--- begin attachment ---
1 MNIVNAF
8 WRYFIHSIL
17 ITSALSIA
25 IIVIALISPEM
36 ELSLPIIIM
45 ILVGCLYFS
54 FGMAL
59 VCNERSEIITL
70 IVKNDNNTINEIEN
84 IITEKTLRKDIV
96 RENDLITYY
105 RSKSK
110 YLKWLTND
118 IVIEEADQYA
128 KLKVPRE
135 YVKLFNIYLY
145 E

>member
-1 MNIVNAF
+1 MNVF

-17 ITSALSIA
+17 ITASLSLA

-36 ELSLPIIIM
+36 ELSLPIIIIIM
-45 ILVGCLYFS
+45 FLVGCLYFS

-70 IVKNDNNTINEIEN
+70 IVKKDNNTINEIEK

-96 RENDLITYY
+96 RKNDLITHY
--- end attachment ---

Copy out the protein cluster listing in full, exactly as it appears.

1 MNIVNAF
8 WRYFIHSIL
17 ITSALSIA
25 IIVIALISPEM
36 ELSLPIIIM
45 ILVGCLYFS
54 FGMAL
59 VCNERSEIITL
70 IVKNDNNTINEIEN
84 IITEKTLRKDIV
96 RENDLITYY
105 RSKSK
110 YLKWLTND
118 IVIEEADQYA
128 KLKVPRE
135 YVKLFNIYLY
145 E

>member
-1 MNIVNAF
+1 MNVF

-17 ITSALSIA
+17 ITASLSLA

-36 ELSLPIIIM
+36 ELSLPIIIIIM
-45 ILVGCLYFS
+45 FLVGCLYFS

-70 IVKNDNNTINEIEN
+70 IVKKDNNTINEIEK

-96 RENDLITYY
+96 RKNDLITHY